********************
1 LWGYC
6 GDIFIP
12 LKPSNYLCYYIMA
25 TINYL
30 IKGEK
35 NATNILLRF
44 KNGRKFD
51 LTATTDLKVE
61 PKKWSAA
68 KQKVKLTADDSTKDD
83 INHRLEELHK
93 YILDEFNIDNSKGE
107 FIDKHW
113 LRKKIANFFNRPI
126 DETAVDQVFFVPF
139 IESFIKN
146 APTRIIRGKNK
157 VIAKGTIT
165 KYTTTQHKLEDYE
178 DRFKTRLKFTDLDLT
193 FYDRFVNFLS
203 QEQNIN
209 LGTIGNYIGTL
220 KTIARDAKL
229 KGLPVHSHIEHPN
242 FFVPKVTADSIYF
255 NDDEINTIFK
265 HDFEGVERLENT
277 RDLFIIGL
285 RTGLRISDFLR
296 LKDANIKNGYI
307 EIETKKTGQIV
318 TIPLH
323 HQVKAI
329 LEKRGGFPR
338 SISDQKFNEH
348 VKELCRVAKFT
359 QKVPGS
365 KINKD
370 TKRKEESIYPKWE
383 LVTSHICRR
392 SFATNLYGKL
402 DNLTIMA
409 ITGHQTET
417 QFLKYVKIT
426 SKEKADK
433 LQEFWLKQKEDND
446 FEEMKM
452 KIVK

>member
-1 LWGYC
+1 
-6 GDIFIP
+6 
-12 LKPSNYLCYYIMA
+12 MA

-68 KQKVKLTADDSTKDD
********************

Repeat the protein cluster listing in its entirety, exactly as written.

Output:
1 LWGYC
6 GDIFIP
12 LKPSNYLCYYIMA
25 TINYL
30 IKGEK
35 NATNILLRF
44 KNGRKFD
51 LTATTDLKVE
61 PKKWSAA
68 KQKVKLTADDSTKDD
83 INHRLEELHK
93 YILDEFNIDNSKGE
107 FIDKHW
113 LRKKIANFFNRPI
126 DETAVDQVFFVPF
139 IESFIKN
146 APTRIIRGKNK
157 VIAKGTIT
165 KYTTTQHKLEDYE
178 DRFKTRLKFTDLDLT
193 FYDRFVNFLS
203 QEQNIN
209 LGTIGNYIGTL
220 KTIARDAKL
229 KGLPVHSHIEHPN
242 FFVPKVTADSIYF
255 NDDEINTIFK
265 HDFEGVERLENT
277 RDLFIIGL
285 RTGLRISDFLR
296 LKDANIKNGYI
307 EIETKKTGQIV
318 TIPLH
323 HQVKAI
329 LEKRGGFPR
338 SISDQKFNEH
348 VKELCRVAKFT
359 QKVPGS
365 KINKD
370 TKRKEESIYPKWE
383 LVTSHICRR
392 SFATNLYGKL
402 DNLTIMA
409 ITGHQTET
417 QFLKYVKIT
426 SKEKADK
433 LQEFWLKQKEDND
446 FEEMKM
452 KIVK

>member
-1 LWGYC
+1 
-6 GDIFIP
+6 
-12 LKPSNYLCYYIMA
+12 MA

-68 KQKVKLTADDSTKDD